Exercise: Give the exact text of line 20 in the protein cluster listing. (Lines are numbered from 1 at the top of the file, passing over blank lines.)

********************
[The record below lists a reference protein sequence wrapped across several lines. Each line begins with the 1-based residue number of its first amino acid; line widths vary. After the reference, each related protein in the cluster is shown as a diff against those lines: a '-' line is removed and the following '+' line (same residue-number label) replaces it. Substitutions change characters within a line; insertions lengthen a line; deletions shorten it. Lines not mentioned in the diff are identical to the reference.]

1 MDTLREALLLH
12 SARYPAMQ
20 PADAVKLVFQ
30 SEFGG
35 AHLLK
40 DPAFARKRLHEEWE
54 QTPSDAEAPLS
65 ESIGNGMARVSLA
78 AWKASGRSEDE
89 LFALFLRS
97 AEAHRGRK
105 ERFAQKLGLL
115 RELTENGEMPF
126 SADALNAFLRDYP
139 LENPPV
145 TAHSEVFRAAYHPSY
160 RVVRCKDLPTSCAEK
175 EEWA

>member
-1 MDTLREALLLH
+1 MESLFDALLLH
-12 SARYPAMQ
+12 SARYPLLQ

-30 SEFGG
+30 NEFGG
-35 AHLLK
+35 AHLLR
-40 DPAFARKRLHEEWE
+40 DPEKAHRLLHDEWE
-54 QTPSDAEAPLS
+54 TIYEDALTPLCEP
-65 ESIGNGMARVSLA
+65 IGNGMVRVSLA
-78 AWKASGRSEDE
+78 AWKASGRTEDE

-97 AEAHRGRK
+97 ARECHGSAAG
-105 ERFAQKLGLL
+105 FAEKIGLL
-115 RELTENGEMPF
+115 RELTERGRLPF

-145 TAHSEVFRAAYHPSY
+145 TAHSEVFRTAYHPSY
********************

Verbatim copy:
>member